I’ve read some of Kate Harper‘s work before; I very much enjoyed the Midnight Masquerade series last year. When I saw this book on Amazon, the title is what drew me in and I was more than willing to give it a go because I know the author and the fact that I like her style.
How To Build The Perfect Rake follows Lucien St James as he discovers that his nice-boy persona won’t be enough to catch his dream woman – the beauty of the season and the woman that every man in London is trying to snag as his bride. He decides that he needs to be a bit more daring in his approach to the lovely Carisse if he’s going to stand out from the crowd and so seeks guidance from the most disreputable rake of them all. His best friend Olympia doesn’t understand why Lucien thinks this would be a good idea; she can see that he’s fine just the way he is and that he and Carisse would be very ill-suited for each other. Nonetheless, she wants to see her friend happy so she goes about promoting his cause while he’s out of town learning to become the perfect rake. When he returns to town, armed with an arsenal of charm and quick-wit, she discovers that there might be more to him that just being her best friend. The question is has she discovered this too late? Will she be able to make him realise what’s right in front of him or has she already lost him forever?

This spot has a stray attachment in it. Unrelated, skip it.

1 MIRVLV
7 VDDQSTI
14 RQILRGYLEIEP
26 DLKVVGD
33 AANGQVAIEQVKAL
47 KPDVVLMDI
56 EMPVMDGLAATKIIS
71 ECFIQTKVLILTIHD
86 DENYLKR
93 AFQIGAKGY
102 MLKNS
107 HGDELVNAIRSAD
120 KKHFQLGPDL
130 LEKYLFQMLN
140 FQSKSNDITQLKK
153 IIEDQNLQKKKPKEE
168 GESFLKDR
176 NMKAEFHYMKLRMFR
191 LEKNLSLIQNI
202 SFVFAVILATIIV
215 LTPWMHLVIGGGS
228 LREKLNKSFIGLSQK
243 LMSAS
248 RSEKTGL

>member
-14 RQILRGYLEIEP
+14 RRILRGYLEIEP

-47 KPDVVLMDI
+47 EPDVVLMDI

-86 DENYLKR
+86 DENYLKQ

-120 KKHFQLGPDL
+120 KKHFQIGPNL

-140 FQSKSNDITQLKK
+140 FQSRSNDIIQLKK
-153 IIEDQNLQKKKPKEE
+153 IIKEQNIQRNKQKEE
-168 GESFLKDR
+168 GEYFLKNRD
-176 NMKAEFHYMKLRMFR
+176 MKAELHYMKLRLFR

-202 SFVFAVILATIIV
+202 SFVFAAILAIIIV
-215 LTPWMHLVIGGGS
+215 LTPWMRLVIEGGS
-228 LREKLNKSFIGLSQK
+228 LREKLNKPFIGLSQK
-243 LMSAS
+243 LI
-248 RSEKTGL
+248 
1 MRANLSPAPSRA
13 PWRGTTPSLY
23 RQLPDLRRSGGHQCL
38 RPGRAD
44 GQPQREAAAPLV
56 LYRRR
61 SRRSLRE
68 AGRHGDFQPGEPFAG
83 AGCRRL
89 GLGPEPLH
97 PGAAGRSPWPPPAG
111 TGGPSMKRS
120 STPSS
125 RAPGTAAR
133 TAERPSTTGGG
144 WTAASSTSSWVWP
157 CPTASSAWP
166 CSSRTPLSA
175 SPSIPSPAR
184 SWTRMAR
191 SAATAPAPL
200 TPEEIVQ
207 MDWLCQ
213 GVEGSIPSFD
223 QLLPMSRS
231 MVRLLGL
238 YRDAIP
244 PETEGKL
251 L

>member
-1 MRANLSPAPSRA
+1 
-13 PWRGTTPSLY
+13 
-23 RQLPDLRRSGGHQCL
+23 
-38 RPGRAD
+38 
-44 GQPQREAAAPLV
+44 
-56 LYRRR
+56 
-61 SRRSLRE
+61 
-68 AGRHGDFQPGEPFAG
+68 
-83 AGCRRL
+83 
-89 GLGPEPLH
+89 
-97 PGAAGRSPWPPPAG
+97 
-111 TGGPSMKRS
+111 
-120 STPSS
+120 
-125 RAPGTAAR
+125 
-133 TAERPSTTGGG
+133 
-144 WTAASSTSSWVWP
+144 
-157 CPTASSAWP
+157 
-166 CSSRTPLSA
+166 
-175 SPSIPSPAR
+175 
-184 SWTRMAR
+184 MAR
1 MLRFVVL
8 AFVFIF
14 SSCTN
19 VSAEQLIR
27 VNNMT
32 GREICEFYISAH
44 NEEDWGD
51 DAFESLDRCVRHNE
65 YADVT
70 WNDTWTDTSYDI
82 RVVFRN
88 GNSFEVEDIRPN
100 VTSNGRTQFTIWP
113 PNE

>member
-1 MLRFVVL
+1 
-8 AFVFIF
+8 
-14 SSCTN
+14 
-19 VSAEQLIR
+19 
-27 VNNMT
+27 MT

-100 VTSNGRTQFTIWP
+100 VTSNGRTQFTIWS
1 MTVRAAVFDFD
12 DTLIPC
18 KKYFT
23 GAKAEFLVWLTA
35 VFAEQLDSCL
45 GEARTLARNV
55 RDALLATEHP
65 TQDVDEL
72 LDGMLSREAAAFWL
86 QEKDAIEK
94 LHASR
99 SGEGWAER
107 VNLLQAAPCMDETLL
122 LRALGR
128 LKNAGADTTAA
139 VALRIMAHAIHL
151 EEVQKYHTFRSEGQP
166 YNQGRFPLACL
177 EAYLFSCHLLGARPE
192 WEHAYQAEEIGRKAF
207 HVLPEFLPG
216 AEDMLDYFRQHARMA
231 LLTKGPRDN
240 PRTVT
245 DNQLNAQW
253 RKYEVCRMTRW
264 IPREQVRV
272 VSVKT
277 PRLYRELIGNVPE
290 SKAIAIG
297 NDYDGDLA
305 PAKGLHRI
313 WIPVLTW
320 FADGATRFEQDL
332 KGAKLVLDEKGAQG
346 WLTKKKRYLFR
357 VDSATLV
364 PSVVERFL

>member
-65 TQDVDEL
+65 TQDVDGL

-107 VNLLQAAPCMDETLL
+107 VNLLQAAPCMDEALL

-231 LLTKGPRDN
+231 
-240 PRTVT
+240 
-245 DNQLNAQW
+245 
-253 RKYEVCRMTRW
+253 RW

Both of the main characters were well enough written to hold my interest throughout the story. Olympia was a fairly strong-willed woman who wasn’t afraid to speak her mind and make it known that she wasn’t interested in finding a husband at any cost. This independence opened up a slightly more creative outlet in terms of the character’s scope. Lucien played his part well and came across as a very charming and likeable, however I would have liked to see more of the nice side of Lucien. It was constantly mentioned that he was a nice guy, too nice to tempt Carisse, but most of the story focused on how he had become the talk to the town and built a reputation as a bit of a cad.
The relationship between the two was well built in general. The friendship that they had shared since before the start of the story meant that the reader was privy to an immediate sense of familiarity that leant itself to wanting the couple to succeed. However, I did find element of their relationship slightly irritating. The reader was led to believe that the couple discovered that they had been in love with each other for years, but those feelings only showed themselves after Lucien changed his personality and became more of a cad. I was left with a sense of disappointment that we weren’t given more of a reason for the feelings that had developed.
The story in itself was entertaining enough and the book was a nice easy read, but the poor editing was at times a huge distraction. There were several spelling errors, grammatical errors and sentences that just didn’t read write; there was even one instance where a characters name was spelt two different ways on the same page. These mistakes were easy enough to spot as the reader so I’m surprised that the author or the editor didn’t pick up on them after a few read-throughs of the story. I was disappointed that they had made it into the final edit, they deterred from the story and left me feeling slightly mixed about the book as a whole.